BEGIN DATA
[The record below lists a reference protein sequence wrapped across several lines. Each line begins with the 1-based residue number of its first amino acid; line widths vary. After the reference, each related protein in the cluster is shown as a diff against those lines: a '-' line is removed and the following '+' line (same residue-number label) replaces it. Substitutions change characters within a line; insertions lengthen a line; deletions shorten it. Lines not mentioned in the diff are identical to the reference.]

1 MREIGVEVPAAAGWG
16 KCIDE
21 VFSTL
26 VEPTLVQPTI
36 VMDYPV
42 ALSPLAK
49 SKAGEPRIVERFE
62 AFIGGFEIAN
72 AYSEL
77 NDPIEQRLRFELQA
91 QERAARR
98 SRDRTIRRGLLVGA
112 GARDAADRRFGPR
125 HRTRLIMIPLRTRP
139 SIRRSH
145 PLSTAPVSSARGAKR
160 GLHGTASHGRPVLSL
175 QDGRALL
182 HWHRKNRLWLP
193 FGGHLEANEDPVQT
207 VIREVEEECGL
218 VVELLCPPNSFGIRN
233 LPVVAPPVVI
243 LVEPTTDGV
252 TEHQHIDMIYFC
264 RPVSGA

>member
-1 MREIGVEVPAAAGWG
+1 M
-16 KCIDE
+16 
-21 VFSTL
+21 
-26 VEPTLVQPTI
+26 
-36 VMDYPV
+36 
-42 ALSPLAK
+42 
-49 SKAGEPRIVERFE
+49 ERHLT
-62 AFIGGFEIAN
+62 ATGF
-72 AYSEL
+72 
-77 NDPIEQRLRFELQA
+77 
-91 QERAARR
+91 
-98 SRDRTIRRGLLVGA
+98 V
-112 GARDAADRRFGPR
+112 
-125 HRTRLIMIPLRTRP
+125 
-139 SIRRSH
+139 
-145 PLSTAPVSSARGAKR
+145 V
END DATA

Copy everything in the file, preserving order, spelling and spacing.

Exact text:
[The record below lists a reference protein sequence wrapped across several lines. Each line begins with the 1-based residue number of its first amino acid; line widths vary. After the reference, each related protein in the cluster is shown as a diff against those lines: a '-' line is removed and the following '+' line (same residue-number label) replaces it. Substitutions change characters within a line; insertions lengthen a line; deletions shorten it. Lines not mentioned in the diff are identical to the reference.]

1 MREIGVEVPAAAGWG
16 KCIDE
21 VFSTL
26 VEPTLVQPTI
36 VMDYPV
42 ALSPLAK
49 SKAGEPRIVERFE
62 AFIGGFEIAN
72 AYSEL
77 NDPIEQRLRFELQA
91 QERAARR
98 SRDRTIRRGLLVGA
112 GARDAADRRFGPR
125 HRTRLIMIPLRTRP
139 SIRRSH
145 PLSTAPVSSARGAKR
160 GLHGTASHGRPVLSL
175 QDGRALL
182 HWHRKNRLWLP
193 FGGHLEANEDPVQT
207 VIREVEEECGL
218 VVELLCPPNSFGIRN
233 LPVVAPPVVI
243 LVEPTTDGV
252 TEHQHIDMIYFC
264 RPVSGA

>member
-1 MREIGVEVPAAAGWG
+1 M
-16 KCIDE
+16 
-21 VFSTL
+21 
-26 VEPTLVQPTI
+26 
-36 VMDYPV
+36 
-42 ALSPLAK
+42 
-49 SKAGEPRIVERFE
+49 ERHLT
-62 AFIGGFEIAN
+62 ATGF
-72 AYSEL
+72 
-77 NDPIEQRLRFELQA
+77 
-91 QERAARR
+91 
-98 SRDRTIRRGLLVGA
+98 V
-112 GARDAADRRFGPR
+112 
-125 HRTRLIMIPLRTRP
+125 
-139 SIRRSH
+139 
-145 PLSTAPVSSARGAKR
+145 V